Rick Perry: Can he ride the cowboy myth to the White House?

Rick Perry: Can he ride the cowboy myth to the White House?

Rick Perry: Can he ride the cowboy myth to the White House?

Dissecting the mainstream.
Sept. 21 2011 4:29 PM

Revenge of the Texans

Can Rick Perry ride the cowboy myth to the White House?

(Continued from Page 1)

Or as poet Doug McCutcheon put it:

But if you'll see fit to grant these few favors
I'll be most beholdin' to you
So Lord, I'll just kinda rattle 'em off
and please, see what you can do

Perry was elected Texas Agriculture Commissioner in 1990. He notes in On My Honor that he and his wife moved to Austin, the state's liberal mecca, because it was required by state law. The statewide Democratic Party barely exists in Texas, so when Perry became governor, in 2000, he didn't need to moderate his politics. Moreover, he didn't need to moderate his style. Even to a Texan, Perry seems very Texan.


Perry's inner cowboy peeks out every time he hits the stump. He is at turns bluff and pious; he grips the podium with two hands, as if he's trying to hold down a sick animal. In Perry's speeches, you becomes ya; feel becomes fill. He has a goofy sense of humor that feels (fills?) to me like the product of a lonely childhood. (The slain coyote, he explained to a reporter, went to "the place coyotes go.") Conservatives like to paint Obama as The Other, the exotic, but on the debate stage with Romney, Bachmann, et al, that label could be easily slapped on Perry.

Is this a Reaganesque cowboy performance? Or is this the "real" Perry? The answer to both questions is: Yeah. Even if we grant that the 27-year-old Perry spoke to God (the "big trail boss," in Glen Enloe's phrase), it's superb opportunism to reveal it at Liberty University while Jerry Falwell Jr. looks on. Perry used his announcement speech, too, to reiterate his Western bona fides: no ZIP code, "hard work," "thrift." Perry knows cowboy mythos is even more powerful when it's delivered by an authentically craggy vessel. As Michael L. Johnson, a scholar of the Western culture, puts it, "Perry is the real, mythic thing."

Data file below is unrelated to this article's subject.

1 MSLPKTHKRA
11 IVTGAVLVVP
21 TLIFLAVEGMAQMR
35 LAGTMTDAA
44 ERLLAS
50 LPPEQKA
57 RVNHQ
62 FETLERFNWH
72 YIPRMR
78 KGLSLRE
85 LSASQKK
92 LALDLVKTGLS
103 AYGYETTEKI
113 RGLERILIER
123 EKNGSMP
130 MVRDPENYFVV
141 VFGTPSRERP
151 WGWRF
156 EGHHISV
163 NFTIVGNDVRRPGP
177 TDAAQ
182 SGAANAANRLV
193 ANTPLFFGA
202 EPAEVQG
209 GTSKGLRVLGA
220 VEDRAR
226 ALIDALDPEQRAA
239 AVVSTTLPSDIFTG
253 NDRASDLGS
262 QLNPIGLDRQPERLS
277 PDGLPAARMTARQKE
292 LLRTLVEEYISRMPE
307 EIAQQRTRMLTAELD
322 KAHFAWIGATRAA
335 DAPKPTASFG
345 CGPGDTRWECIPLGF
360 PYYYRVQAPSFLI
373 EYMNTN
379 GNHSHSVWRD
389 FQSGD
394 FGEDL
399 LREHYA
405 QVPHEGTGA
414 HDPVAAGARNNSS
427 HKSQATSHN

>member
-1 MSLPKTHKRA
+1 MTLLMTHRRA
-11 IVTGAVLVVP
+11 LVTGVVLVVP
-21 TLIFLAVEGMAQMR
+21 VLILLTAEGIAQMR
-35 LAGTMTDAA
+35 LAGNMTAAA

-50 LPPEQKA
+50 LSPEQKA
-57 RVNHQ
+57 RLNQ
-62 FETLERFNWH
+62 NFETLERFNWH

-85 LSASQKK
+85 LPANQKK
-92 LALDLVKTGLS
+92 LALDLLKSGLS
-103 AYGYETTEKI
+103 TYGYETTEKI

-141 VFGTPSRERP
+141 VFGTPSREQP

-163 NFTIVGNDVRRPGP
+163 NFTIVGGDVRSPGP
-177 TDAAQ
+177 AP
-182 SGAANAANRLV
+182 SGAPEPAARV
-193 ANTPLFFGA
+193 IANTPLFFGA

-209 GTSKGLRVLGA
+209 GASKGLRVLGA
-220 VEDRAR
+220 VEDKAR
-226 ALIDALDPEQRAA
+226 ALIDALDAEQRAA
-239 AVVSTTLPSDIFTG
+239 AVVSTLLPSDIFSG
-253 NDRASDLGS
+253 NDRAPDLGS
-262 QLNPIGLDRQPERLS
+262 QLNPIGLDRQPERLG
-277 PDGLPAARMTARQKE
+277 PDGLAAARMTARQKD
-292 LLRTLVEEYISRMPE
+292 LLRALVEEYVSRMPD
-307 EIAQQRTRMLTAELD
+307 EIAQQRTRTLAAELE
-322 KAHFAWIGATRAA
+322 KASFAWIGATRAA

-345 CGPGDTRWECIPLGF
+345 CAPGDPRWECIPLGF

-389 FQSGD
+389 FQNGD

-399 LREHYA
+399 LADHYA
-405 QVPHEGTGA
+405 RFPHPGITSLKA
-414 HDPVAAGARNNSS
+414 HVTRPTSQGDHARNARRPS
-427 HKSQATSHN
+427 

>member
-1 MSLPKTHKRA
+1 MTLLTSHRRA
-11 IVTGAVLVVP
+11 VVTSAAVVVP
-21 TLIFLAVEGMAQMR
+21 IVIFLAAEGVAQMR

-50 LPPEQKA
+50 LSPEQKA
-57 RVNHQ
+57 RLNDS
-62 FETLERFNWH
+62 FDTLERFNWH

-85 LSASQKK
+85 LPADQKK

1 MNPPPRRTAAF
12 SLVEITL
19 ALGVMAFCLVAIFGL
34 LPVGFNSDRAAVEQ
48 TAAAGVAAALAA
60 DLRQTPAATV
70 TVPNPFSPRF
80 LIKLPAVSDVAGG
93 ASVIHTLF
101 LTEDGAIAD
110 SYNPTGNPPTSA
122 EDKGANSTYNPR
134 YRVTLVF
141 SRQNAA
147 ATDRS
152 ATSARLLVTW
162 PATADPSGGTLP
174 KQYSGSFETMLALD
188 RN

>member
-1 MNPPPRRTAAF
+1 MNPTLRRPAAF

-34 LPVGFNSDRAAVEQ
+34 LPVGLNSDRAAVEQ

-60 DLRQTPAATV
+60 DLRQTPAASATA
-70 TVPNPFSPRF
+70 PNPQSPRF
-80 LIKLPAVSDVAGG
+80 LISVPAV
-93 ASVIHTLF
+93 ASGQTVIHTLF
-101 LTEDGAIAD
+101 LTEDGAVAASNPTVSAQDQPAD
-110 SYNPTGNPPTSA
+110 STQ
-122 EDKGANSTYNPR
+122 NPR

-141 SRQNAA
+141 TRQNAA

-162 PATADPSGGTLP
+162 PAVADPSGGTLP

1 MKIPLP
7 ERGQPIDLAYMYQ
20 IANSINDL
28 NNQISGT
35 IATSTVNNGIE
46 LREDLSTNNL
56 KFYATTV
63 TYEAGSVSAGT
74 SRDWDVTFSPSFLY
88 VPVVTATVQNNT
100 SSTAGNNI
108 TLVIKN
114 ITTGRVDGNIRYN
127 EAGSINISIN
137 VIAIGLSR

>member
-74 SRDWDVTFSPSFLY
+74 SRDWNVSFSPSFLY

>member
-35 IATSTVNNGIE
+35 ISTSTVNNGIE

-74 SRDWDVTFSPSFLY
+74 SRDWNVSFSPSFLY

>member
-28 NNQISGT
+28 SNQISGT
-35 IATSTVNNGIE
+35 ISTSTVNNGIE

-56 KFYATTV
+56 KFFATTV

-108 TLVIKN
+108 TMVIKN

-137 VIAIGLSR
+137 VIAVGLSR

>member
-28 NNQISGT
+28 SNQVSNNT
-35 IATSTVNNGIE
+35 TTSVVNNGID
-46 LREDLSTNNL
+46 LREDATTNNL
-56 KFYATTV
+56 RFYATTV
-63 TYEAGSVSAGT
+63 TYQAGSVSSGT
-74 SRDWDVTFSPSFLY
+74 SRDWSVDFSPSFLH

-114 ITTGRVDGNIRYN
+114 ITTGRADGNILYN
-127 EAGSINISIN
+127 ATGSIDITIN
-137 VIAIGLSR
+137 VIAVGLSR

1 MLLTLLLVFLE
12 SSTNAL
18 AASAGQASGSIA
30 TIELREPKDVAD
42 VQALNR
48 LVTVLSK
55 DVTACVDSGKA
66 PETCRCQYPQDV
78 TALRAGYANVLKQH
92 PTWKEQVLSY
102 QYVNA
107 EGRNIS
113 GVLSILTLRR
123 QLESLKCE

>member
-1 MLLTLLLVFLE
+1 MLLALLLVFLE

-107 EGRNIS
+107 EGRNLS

Cowboys are such anachronistic critters today that few even remember what the myth is; Perry, in a different year, would be as out of place in a GOP debate as Anton Chigurh. But Perry's Texanness has been given a lift by Texas itself. On the trail, Perry boasts that while the United States was losing 2.5 million jobs, he was creating 1 million. It's as if Texas is the center of civilization, and the rest of rusting America an alternate universe. Even Perry's defense of the 234 executions he presided over—"the ultimate justice," he said, sounding like a sheriff—drew cheers.

This is an update of Sam Houston's reputed boast: "Texas could exist without the United States, but the United States cannot, except at very great hazard, exist without Texas." And Perry has the amazing good fortune to make an argument about Texas that he has been making, by his very character, for his entire life. "I don't associate Texanness, or Texas exceptionalism, with the Bush campaign," says Evan Smith, the CEO and editor-in-chief of the Texas Tribune. "It's the fundamental basis for the Perry campaign."

The GOP candidates (minus Ron Paul) are all Texas exceptionalists now. "Texas is a great state," Mitt Romney admitted at the Reagan Library debate. To be Texas governor, he said at the next shootout, is like being dealt "four aces." Romney's feeble argument is that Rick Perry is an ordinary cowboy running an extraordinary place. Notice what's being conceded here, and you'll see the Texans' revenge is already complete.

Bryan Curtis (@curtisbeast) is the "Middlebrow" columnist for Slate. He also writes for Grantland, Texas Monthly, and Newsweek.